I am currently in sunny Orlando, Florida attending the VMX (Veterinary Meeting and Expo) organized by the North American Veterinary Community. It is said to be the largest veterinary conference in the world with over 17,000 veterinarians, veterinary technicians, managers, and veterinary team members. We gather at the Orange County Convention Center for 5 days of veterinary learning, personal growth, leadership training, and fellowship. The number of people here is staggering. When I arrived for the first time several years ago, I was overcome with the sheer number of people that share my profession.
The rooms are over air conditioned and often crowded -- my first morning session had me sitting on the floor, because I arrived a tad late after stopping to get a Starbucks. The convention center is over two million square feet, so wearing great walking shoes is a must. The bathrooms lines between classes look like a rock concert and the rooms are over air conditioned so you always need a sweater. The giveaways, in the exhibit hall, are so abundant that many people drag around wheeled carts in order to carry their loot. Today, as I was waiting in line for a free t-shirt, a young boy in line with his dad, gave me a dance lesson - teaching me to “floss” and do the “robot”. (so cute and so fun)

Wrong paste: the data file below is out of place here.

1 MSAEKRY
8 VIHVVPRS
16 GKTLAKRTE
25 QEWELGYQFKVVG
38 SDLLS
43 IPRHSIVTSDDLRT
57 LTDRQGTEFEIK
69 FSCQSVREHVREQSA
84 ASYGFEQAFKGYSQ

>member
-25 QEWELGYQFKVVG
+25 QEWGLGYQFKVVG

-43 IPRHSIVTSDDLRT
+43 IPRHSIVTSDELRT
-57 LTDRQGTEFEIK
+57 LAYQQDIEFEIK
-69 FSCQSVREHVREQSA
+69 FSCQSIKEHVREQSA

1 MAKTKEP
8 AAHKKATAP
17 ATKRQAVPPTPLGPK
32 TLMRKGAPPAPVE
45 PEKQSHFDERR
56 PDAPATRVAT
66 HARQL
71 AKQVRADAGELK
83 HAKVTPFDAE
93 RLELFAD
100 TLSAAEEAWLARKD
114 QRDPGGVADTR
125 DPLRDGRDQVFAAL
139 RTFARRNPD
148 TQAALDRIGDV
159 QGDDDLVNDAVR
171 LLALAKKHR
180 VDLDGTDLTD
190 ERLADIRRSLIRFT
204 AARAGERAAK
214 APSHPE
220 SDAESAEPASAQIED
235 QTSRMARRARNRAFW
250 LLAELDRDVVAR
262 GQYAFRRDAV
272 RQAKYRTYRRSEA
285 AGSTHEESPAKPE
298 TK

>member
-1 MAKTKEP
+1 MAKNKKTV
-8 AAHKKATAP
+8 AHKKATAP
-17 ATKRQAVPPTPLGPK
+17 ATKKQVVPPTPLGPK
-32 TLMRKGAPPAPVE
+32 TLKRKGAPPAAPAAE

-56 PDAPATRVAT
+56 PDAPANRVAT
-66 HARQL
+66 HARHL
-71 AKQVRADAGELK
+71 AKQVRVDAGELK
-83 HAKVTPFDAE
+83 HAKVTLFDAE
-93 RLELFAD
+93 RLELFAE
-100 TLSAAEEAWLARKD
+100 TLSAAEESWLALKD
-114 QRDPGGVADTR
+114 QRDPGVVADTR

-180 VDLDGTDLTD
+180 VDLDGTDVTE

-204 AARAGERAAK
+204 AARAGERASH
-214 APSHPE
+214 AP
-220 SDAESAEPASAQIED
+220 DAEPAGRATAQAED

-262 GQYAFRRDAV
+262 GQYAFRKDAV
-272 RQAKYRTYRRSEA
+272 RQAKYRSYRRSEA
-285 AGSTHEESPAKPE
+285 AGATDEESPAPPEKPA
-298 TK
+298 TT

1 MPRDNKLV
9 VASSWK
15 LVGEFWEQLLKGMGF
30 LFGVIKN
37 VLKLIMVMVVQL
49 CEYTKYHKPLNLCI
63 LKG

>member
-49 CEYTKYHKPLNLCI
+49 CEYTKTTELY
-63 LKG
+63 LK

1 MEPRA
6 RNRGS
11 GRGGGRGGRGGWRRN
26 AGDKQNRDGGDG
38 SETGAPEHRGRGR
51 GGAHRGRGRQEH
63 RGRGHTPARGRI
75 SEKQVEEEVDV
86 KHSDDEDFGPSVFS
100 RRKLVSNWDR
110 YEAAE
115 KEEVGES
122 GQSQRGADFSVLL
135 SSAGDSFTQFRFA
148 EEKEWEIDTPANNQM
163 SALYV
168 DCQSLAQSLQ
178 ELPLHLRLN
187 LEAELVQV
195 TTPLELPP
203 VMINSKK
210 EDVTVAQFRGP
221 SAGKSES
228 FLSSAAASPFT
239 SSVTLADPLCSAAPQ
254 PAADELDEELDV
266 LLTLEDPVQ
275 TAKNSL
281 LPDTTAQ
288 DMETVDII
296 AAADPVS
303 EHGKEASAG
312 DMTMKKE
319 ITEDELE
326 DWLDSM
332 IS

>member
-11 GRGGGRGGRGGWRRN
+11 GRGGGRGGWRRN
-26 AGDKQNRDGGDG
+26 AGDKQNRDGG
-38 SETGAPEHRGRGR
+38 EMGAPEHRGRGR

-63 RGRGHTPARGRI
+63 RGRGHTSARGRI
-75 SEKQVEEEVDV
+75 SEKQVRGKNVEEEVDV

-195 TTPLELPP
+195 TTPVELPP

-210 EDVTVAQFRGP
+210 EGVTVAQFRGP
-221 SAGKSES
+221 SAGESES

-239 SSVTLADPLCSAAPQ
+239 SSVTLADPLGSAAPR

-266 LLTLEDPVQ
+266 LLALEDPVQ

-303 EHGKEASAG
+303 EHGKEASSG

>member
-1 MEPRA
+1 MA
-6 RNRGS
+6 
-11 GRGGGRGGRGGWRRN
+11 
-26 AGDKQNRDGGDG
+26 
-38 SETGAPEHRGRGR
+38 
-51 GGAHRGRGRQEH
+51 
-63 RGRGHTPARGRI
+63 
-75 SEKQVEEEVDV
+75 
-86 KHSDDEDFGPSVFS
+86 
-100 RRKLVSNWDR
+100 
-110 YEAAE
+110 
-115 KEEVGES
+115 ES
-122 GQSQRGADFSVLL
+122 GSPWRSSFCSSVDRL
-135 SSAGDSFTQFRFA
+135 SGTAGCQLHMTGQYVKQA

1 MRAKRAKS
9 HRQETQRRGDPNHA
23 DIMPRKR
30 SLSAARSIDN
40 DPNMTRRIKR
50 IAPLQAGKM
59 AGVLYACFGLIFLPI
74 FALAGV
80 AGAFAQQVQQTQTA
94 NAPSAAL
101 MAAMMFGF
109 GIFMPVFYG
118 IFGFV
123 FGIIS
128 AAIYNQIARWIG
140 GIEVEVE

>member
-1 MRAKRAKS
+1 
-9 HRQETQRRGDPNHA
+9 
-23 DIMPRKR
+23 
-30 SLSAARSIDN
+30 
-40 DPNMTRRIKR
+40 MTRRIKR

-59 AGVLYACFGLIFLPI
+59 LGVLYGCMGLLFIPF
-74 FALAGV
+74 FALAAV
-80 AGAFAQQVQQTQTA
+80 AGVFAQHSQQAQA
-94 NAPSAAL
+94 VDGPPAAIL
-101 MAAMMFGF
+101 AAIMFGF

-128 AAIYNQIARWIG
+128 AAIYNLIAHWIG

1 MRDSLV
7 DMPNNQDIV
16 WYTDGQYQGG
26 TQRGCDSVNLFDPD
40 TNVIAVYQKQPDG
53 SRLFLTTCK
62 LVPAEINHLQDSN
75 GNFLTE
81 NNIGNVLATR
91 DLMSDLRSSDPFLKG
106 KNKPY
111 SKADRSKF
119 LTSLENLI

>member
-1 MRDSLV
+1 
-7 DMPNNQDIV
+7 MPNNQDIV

The people here are amazing, because this profession is amazing. Veterinarians and the people that work in veterinary medicine are the cream of the crop. They spend years in school and then spend the rest of their lives continuing to learn to care for those that cannot care for themselves.
Why is this life-long learning so important for all of us?
It increases our self-confidence. The more we commit to learning the better we feel about our capabilities. We are often able to do more, charge more, and feel more accomplished.
It is important to us functionally. If we want to continue to work in an ever changing profession and be proficient, we need to continue to learn. Whether it is formal classroom learning or simply talking to another person that shares our profession, we need to learn about advances in order to remain relevant.
It keeps our passion alive. In order to continue to work in a highly demanding field and do it well you have to have passion. Learning something new, helps to rekindle our interest and refuels our passion.
If you have the opportunity, be sure to attend a major veterinary conference like the VMX. You will learn more than you ever imagined, and you may even get the opportunity to learn some new dance steps.
Dr. Julie Cappel
“It’s what you learn after you know it all that counts.”– Harry S Truman
Join me on the Podcast!